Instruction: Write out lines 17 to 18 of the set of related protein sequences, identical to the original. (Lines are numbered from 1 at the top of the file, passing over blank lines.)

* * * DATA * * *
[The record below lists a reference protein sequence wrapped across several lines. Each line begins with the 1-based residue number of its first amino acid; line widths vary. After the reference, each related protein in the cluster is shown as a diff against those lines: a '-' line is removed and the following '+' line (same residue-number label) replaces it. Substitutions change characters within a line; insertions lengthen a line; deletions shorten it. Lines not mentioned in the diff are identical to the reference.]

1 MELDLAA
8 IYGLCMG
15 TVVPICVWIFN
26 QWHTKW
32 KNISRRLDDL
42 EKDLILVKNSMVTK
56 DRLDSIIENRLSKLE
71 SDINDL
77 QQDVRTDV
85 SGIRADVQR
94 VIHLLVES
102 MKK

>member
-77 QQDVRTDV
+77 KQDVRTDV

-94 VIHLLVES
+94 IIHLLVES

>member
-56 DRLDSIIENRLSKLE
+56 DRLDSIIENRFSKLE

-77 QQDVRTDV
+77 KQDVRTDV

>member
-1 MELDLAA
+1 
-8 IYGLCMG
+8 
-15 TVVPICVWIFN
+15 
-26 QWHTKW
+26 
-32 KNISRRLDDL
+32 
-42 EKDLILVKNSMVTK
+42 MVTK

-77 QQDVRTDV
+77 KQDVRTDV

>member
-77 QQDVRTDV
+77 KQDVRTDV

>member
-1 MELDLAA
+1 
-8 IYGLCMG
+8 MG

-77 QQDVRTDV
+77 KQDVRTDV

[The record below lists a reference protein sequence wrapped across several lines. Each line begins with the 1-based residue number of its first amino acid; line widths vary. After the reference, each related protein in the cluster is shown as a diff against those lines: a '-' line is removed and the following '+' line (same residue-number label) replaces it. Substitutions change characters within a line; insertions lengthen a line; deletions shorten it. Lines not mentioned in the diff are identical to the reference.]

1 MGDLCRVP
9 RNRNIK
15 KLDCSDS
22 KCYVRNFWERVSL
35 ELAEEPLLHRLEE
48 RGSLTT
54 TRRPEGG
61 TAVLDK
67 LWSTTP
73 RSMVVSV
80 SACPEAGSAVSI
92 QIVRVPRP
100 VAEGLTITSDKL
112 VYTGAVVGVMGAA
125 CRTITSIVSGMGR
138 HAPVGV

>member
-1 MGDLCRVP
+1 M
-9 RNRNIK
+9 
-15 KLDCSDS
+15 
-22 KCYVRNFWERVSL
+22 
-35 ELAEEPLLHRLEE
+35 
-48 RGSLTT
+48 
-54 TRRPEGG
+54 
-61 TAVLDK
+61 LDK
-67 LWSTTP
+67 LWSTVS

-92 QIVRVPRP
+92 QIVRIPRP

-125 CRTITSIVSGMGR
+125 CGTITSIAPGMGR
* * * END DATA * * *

-94 VIHLLVES
+94 IIHLLVES